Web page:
I'm glad to see IE5 for Mac being mercy killed. It was a decent browser when it was released, but was condemned to a hideous undead state when development pretty much halted back in 2001. There never was an IE6 for Mac, and Mac IE5 is a pain to support. This may cause some short term problems for Mac users who use (poorly written) sites that are IE specific, but Mac IE5 is not a modern browser and it's time for us to move on. Did we plan to keep using IE5 forever?
Back in June 2004 I wrote about IE Market Share... and Why It Matters. I'll just list the bullet points here; if you want to know more go read it (it's a quick read). Since killing Mac IE was one of my 4 recommendations, it's time for a checkup:
A. IE Usage dropping
B. Why is this happening?
C. Why should Microsoft care?
- IE is one of the most frequently used Microsoft applications
- It just looks bad for Microsoft to crush the competition and then stop developing
- It could precipitate the kind of Open Source badness Microsoft doesn't want to think about (Firefox as the gateway drug to open source / non-MS products)
D. What should happen to IE?
- Mac IE 6... or none at all - GRADE: COMPLETE
Either pick up support for Mac or politely push users off IE onto Safari / Firefox. There's no benefit to having Mac users running a clunky Microsoft browser, it's bad business. Lead or get out of the way.
(and from the comments)
...Now I know this is crazy talk, but I think just announcing you've stopped developing an application and forgetting about it isn't the best thing, even for Microsoft. You end up with frustrated users who can't do what they want (e.g. WYSIWYG HTML editing with a contentEditable textbox) because the "stupid Microsoft browser doesn't work." So they'll eventually move to a more modern browser, but under less than amicable conditions. I think it's worth considering an official policy from Microsoft that encourages users to upgrade to a newer browser. Hey, we're no longer updating this browser, but there are a few great alternatives that we encourage you to try out. That shows integrity, and why not do it? It's a free application anyway, and you've already gotten all the goodwill out of it you're going to - now get that last bit of goodwill by bowing out gracefully.
Will be complete January 2006. I'd have liked to have seen it sooner, since it's a pain to support, but I understand that MS has support and end of life policies here.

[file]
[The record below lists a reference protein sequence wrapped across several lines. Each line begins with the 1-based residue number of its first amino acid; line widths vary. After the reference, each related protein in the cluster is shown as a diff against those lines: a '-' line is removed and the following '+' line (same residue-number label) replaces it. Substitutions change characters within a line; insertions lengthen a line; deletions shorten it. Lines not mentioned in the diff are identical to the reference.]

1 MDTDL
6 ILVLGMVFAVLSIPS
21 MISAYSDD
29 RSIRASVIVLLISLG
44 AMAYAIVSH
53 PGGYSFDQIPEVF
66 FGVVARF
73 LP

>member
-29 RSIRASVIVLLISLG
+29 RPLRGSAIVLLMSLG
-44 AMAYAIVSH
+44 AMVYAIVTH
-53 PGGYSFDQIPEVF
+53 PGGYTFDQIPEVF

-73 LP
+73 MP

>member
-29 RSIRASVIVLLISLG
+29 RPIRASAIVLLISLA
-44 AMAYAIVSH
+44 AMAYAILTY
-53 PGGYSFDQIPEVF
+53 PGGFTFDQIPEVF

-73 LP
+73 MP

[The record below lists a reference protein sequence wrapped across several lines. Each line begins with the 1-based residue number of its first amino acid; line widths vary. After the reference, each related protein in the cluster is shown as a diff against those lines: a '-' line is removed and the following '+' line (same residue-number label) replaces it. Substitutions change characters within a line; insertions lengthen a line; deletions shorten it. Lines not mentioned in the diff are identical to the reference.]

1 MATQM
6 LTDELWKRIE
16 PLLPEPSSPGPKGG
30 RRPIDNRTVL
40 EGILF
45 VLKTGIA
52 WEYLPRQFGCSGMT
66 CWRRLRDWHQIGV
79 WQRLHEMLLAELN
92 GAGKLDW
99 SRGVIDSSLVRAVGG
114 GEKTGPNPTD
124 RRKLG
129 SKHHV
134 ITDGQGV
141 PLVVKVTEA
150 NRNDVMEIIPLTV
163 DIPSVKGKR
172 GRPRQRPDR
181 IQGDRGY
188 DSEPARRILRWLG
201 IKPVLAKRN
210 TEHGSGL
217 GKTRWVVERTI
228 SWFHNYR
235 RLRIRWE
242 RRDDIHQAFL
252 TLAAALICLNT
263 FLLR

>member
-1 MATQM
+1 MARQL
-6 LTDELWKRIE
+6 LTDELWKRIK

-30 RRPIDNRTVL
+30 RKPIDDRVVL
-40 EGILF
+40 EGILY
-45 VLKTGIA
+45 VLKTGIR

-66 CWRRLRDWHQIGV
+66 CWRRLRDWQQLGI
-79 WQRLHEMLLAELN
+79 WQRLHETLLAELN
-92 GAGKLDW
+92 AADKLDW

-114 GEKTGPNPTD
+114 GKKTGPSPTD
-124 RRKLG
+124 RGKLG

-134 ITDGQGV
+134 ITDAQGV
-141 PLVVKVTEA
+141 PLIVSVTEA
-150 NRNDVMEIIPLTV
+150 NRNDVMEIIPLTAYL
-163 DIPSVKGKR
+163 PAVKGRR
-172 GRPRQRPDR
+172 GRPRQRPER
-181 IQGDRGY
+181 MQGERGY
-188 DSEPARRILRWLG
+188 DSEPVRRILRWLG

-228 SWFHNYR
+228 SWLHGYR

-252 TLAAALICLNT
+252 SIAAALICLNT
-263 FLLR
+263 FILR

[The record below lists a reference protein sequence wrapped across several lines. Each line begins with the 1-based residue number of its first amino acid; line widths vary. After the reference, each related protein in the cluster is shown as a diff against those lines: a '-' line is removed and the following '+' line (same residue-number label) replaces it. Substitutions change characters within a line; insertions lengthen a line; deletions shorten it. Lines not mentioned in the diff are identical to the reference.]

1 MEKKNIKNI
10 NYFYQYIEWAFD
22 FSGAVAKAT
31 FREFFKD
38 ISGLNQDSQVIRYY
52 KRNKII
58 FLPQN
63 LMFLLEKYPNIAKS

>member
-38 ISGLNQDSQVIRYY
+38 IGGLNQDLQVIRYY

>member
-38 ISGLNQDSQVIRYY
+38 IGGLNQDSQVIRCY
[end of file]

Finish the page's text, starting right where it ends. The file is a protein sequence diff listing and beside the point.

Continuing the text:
- Standards and Technical Parity with Mozilla browsers - GRADE: NEEDS IMPROVEMENT
PNG transparency, CSS support, SVG support, etc. Others have spelled it out in greater detail, so I'm not gonna rehash it. I'll summarize it - make web developers happy, because they are the influencers you want on your side. (A personal request - inline images - Mozilla supports it...).
- Security - STATUS: SATISFACTORY
Sure, goes without saying. Needs the same attention Microsoft's been giving all their products on security. I think this has been the only real positive thing here lately, though - security doesn't seem to be as huge issue for IE as it has been in the past. (wherein I invoke the wrath of my largely theoretical user base and they comment flame me to death).
No, it's not 100% secure, but neither are any of the other browsers. Between IE6 for XP SP2 / 2003 SP1 and IE7, I'm happy with the progress here.
- A Roadmap GRADE: INCOMPLETE
Microsoft's abandoned IE before, so they need to show us this isn't a bouquet and a peck on the cheek. We don't want you back for a weekend, not back for a day (no no no), I said IE I just want you back, and I want you to stay.... We know Longhorn's coming some day, but a lot of folks are going to be on XP or something else for several years to come. Tell them why they sould stay with IE before they feel the need to leave.
Where is the IE Roadmap? I can't find anything on the IE Home Page. I'm not talking about a feature list for IE7, I'm talking about a published plan for where IE is going in the future. Firefox just released 1.5, but you can already read about what to expect in the Firefox 2.0 release and a decent start on the Firefox 3.0 product requirements. The best I can find for IE is a PowerPoint from WINHEC which is mostly marketingspeak. The .NET and Visual Studio teams have been very open about where the languages and technologies are headed, and IE needs to follow suit. (I'm hoping they've done this and I'm just not aware of it - if so, let me know and I'll update this).